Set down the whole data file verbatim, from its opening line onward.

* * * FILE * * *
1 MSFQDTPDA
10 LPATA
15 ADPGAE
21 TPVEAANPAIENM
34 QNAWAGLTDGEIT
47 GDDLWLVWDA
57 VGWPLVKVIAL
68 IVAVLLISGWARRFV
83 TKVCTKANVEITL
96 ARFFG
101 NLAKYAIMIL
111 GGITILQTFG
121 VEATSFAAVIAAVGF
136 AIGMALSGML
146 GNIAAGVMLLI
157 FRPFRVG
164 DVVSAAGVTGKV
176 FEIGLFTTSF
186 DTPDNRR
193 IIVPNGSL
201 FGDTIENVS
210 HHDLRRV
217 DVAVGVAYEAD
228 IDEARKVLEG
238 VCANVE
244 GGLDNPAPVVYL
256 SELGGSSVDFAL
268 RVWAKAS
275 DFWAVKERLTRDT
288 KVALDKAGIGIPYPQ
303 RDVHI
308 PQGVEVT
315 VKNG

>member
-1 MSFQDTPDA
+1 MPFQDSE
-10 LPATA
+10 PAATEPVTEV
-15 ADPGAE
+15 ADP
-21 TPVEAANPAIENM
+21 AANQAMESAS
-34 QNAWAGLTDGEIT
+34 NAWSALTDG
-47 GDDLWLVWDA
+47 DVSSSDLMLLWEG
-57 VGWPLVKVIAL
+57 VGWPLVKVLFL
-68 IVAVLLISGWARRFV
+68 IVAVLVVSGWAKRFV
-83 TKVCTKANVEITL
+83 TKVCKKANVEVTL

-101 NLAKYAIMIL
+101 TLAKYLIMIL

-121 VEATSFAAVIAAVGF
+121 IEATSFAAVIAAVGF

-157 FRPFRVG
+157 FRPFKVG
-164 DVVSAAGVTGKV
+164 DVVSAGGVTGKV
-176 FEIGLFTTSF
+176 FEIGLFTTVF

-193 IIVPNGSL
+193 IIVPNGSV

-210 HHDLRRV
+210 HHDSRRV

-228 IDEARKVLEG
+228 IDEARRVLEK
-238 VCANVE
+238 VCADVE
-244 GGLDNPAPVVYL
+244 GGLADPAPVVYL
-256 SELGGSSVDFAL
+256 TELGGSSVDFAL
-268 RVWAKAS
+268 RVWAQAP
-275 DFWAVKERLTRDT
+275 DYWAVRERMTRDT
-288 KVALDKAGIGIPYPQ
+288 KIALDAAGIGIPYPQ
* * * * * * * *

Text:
1 MSFQDTPDA
10 LPATA
15 ADPGAE
21 TPVEAANPAIENM
34 QNAWAGLTDGEIT
47 GDDLWLVWDA
57 VGWPLVKVIAL
68 IVAVLLISGWARRFV
83 TKVCTKANVEITL
96 ARFFG
101 NLAKYAIMIL
111 GGITILQTFG
121 VEATSFAAVIAAVGF
136 AIGMALSGML
146 GNIAAGVMLLI
157 FRPFRVG
164 DVVSAAGVTGKV
176 FEIGLFTTSF
186 DTPDNRR
193 IIVPNGSL
201 FGDTIENVS
210 HHDLRRV
217 DVAVGVAYEAD
228 IDEARKVLEG
238 VCANVE
244 GGLDNPAPVVYL
256 SELGGSSVDFAL
268 RVWAKAS
275 DFWAVKERLTRDT
288 KVALDKAGIGIPYPQ
303 RDVHI
308 PQGVEVT
315 VKNG

>member
-1 MSFQDTPDA
+1 MPFQDSE
-10 LPATA
+10 PAATEPVTEV
-15 ADPGAE
+15 ADP
-21 TPVEAANPAIENM
+21 AANQAMESAS
-34 QNAWAGLTDGEIT
+34 NAWSALTDG
-47 GDDLWLVWDA
+47 DVSSSDLMLLWEG
-57 VGWPLVKVIAL
+57 VGWPLVKVLFL
-68 IVAVLLISGWARRFV
+68 IVAVLVVSGWAKRFV
-83 TKVCTKANVEITL
+83 TKVCKKANVEVTL

-101 NLAKYAIMIL
+101 TLAKYLIMIL

-121 VEATSFAAVIAAVGF
+121 IEATSFAAVIAAVGF

-157 FRPFRVG
+157 FRPFKVG
-164 DVVSAAGVTGKV
+164 DVVSAGGVTGKV
-176 FEIGLFTTSF
+176 FEIGLFTTVF

-193 IIVPNGSL
+193 IIVPNGSV

-210 HHDLRRV
+210 HHDSRRV

-228 IDEARKVLEG
+228 IDEARRVLEK
-238 VCANVE
+238 VCADVE
-244 GGLDNPAPVVYL
+244 GGLADPAPVVYL
-256 SELGGSSVDFAL
+256 TELGGSSVDFAL
-268 RVWAKAS
+268 RVWAQAP
-275 DFWAVKERLTRDT
+275 DYWAVRERMTRDT
-288 KVALDKAGIGIPYPQ
+288 KIALDAAGIGIPYPQ